August 01, 2007

Ugly Winners or Pretty Losers?

The high point of the second test at Trent Bridge was not when India consummated victory on the fifth morning. It was when they wooed her after tea on the fourth. The second new ball had just been taken. Zaheer Khan struck twice within two balls; first centurion Vaughan and then Bell for a blob. The match was won. At least it felt like that.

But this was not the first flash of victory. That was when R.P. Singh mesmerized Kevin Pietersen with a ripping in-swinger – a la Sandhu’s ball that flummoxed Greenidge in the 1983 Prudential World Cup.

It was even sweeter as it came after Michael Vaughan first lost it. Sreesanth had just bowled a beamer that nearly cleaned Pietresen up. However, this enraged Vaughan more than the flattened K.P. In spite of Sreesanth’s prompt apology, the English captain rambled on unabated. Something had to give – and it took two balls to get England’s premier batsman out twice. The second time KP nearly walked. A few hours later, India was on the brink of their first victory at Trent Bridge.

However, from England’s approach on the fifth morning, it was obvious that they were out to score some points, if not a win. The intent was to not allow India a huge margin of victory – like an outright ten wicket win. That anyway, is only reserved for the Aussies.

Also, something of England’s attitude reeked of the Aussie way of playing no-nonsense cricket. In the process, England scalped India’s openers and highest scorer of the first innings. And though India’s seven-wicket win is laudable, the last half hour took some of the sheen of it. It wasn’t as if India’s batsmen had walked all over England – on the contrary, the 15 extras made the win less tedious. That India got the winning runs via four byes summed up proceedings.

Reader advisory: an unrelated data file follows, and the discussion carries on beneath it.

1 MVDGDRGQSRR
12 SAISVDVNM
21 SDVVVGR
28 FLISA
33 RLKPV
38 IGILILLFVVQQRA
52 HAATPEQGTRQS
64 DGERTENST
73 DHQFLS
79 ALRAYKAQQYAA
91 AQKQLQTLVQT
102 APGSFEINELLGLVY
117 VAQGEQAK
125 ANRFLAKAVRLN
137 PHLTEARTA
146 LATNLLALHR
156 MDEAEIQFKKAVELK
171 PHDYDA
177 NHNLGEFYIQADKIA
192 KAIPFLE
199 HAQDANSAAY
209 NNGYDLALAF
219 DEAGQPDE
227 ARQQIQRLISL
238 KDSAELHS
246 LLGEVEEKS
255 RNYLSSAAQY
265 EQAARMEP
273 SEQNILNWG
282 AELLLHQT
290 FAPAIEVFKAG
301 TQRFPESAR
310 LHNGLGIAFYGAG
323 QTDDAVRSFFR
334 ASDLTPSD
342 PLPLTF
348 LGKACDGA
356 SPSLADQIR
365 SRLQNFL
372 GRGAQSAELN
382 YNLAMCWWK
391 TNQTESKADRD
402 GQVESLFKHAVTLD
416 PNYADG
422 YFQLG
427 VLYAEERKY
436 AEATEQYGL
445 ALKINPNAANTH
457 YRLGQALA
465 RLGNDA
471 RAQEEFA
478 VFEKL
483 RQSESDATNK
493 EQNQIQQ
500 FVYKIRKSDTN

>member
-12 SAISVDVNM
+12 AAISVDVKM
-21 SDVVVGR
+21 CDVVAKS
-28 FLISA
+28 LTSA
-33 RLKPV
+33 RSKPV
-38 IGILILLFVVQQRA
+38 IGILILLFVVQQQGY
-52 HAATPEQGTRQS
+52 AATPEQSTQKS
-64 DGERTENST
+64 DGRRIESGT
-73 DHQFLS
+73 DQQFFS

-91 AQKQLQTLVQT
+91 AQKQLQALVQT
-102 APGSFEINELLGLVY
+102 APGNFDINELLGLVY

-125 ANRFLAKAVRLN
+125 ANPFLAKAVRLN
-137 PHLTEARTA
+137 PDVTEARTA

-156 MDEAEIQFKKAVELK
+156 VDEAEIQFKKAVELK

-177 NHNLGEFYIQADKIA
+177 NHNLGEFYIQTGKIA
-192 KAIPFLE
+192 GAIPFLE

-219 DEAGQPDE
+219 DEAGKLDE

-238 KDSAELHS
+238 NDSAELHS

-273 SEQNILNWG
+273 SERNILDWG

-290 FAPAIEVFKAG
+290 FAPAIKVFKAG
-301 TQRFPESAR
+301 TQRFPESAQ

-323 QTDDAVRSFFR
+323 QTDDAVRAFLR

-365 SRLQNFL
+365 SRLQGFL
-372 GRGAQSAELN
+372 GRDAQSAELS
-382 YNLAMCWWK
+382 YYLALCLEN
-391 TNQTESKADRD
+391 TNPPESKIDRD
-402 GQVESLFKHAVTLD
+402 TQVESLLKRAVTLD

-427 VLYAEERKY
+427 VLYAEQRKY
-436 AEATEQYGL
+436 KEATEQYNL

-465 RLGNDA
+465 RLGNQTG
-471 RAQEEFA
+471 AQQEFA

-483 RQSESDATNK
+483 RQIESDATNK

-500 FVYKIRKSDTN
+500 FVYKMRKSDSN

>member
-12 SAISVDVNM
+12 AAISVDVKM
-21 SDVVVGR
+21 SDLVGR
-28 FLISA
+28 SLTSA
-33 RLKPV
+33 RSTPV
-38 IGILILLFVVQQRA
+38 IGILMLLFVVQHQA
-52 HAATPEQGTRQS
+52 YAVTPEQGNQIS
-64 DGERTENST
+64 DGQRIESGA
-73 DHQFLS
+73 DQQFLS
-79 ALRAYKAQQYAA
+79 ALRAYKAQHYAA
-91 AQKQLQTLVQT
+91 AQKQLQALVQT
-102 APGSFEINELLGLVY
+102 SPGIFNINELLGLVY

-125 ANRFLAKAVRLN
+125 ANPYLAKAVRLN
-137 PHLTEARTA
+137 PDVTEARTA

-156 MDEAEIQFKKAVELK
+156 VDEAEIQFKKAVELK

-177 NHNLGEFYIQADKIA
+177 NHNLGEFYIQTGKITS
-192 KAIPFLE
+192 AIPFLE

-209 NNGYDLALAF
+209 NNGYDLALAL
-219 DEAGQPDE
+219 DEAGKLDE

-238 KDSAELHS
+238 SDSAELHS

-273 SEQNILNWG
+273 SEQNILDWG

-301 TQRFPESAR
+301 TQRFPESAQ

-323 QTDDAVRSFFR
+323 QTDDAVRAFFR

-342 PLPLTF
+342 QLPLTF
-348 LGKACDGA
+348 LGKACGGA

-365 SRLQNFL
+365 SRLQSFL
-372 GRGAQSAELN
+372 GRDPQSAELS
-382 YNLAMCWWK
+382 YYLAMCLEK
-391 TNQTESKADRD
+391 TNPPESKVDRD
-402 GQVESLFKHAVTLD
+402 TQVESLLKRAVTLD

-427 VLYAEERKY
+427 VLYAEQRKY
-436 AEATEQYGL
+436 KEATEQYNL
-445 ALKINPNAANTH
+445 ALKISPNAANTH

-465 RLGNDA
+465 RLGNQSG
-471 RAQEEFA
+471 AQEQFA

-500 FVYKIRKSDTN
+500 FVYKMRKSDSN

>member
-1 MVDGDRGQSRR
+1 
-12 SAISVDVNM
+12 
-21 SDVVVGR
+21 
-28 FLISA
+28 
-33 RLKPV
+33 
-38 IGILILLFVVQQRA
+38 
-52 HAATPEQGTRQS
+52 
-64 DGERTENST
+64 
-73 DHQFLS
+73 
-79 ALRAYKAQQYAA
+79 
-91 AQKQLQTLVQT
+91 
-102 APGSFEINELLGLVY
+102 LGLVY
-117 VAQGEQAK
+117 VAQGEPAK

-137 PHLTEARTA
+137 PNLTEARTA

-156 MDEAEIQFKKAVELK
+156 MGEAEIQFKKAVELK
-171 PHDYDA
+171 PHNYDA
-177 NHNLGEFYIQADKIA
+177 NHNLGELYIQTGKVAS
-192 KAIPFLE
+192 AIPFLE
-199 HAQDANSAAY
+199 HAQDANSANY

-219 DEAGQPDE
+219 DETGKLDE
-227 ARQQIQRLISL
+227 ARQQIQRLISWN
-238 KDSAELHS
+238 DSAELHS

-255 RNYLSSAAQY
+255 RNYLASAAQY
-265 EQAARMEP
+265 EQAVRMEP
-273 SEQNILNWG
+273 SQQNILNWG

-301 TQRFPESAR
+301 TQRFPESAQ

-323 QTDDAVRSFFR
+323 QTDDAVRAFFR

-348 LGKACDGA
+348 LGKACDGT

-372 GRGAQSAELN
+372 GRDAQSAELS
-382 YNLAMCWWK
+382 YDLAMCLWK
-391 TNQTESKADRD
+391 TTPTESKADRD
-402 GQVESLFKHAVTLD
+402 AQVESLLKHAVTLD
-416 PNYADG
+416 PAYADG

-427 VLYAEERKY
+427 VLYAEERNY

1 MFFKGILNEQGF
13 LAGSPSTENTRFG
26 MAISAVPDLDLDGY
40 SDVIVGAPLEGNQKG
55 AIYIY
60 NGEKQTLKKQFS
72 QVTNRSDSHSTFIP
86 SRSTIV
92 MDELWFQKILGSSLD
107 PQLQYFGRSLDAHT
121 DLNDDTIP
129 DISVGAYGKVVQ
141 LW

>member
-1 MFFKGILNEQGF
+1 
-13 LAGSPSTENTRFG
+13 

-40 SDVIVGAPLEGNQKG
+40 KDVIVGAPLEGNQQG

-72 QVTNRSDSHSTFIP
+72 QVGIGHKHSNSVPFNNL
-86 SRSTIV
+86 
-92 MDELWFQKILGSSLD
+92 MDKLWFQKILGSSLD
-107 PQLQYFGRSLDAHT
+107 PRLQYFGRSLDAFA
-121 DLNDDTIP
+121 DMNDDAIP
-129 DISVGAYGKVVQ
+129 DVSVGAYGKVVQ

So, proceeding to the last test at the Oval, who has the upper hand? And had you asked this same question after the drawn Lord’s test what would have been the answer? In this often too-tight-to-call series, talk of upper hands amounts to nothing. Who would have expected India to draw the first test? And after that close shave, who would have predicted an Indian win at Trent Bridge?

So, to say that India has the upper hand for the last test is pointless. It’s worth taking stock - India won this test in spite of Kumble and Sreesanth. Kumble may have cleaned the tail twice, but he was mostly wayward. As for Sreesanth, it appeared, he was there for comic relief.

India won the match due to Zaheer Khan’s relentless spells and the opening partnership between two unsung heroes, Wasim Jaffer and Dinesh Karthik. After which India’s much touted middle order came to the party.

Still, at no point did India’s batting completely dominate – they laboured on, scoring at barely 3 runs per over in both innings, while England scored at 3.41 in the second innings – that without Kevin Pietersen coming for second helpings.

Guess that’s the deal with “winning ugly” – it’s not about how you get there, as long as you get there in the end. It’s not about how many flowing cover drives or cracking pulls you play – it could be a prod here, a prod there. Finally, that all adds up to 481. And a winning lead of 283.

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